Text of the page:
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Westpac Rescue Helicopter Service founding member retiring

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Barry Walton remembers it vividly.

The Westpac Rescue Helicopter Service volunteer had just finished duty one Sunday in the 1980s when a call came in.

“A person was trapped in a tree at Merriwa after a thunderstorm created a large amount of water-flow up there,” Barry tells Newcastle Weekly.

“There was no winch back then, so we had a 50-foot rope with a soccer ball attached to it and lifting prongs.

“I got picked up like a tea bag to rescue the gentleman.”

Unbeknown to Barry, a young child witnessed the operation after going down to the riverbank with his father.

That child was Mark Donaldson, who, many years later, became Australia’s first Victoria Cross recipient since the Vietnam War for his acts of gallantry in Afghanistan.

Corporal Donaldson wrote about the rescue in his national bestseller, The Crossroad.

A Bell 47G during the service’s foundation year in 1975.

“He mentioned in the book that it inspired him,” Barry says.

“It was a real honour to meet him four years ago at Merewether Surf Club – he brought up that he’d seen me in the tree that day.”

For Barry, it was just one of many rescues over the years.

He first started flying on board a Bell 47 helicopter as a volunteer crewperson after being asked to join the service by his namesake, Evan Walton, in March 1975.

“It all started through a conversation over a drink at Souths Leagues Club,” Barry says.

“Evan said: ‘We’re forming a helicopter rescue service – you are the right height and weight; do you want to be a part of it?’”

Barry completed a first aid course with St Johns Ambulance, started training in October, and the service launched at Merewether the following month.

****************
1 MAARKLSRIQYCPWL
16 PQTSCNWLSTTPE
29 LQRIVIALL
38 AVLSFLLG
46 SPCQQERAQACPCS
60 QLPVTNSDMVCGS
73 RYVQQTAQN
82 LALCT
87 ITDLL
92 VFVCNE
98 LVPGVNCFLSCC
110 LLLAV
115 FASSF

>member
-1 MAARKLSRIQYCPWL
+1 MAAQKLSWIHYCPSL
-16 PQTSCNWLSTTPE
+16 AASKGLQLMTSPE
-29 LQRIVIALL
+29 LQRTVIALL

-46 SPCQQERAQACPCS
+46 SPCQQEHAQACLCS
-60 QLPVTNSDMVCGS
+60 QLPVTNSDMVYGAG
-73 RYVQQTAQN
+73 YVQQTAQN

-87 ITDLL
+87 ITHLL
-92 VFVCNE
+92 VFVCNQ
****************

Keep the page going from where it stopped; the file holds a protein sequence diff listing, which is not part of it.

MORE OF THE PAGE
He was employed full-time as an air crewman in 1992 and stepped away from flying in 2003 after 28 years.

Based out of the New England North West from 2000 to 2014, Barry was instrumental in the establishment of the Tamworth Base and community Volunteer Support Groups, while he also organised events and took care of media, before returning to Newcastle to continue his role with the marketing team.

On Friday 5 July (tomorrow), he will call time on a 44-year association with the Westpac Rescue Helicopter Service.

From humble beginnings, the service now undertakes almost 2,000 lifesaving missions each year across its three bases throughout Northern NSW and boasts more than 800 registered volunteers.

“It’s been a journey and I’m really happy to have been a part of it and work with some great people and colleagues,” Barry says.
“In 1975, it was just a beach patrol, so to see it us go through a different array of aircraft – from a single to twin engine – is a massive achievement for us.

“The team has grown to what it is today, and rural services have been so supportive.

“To be able to get people who have suffered from the likes of horse or quad bike accidents back to hospital has saved lives.”

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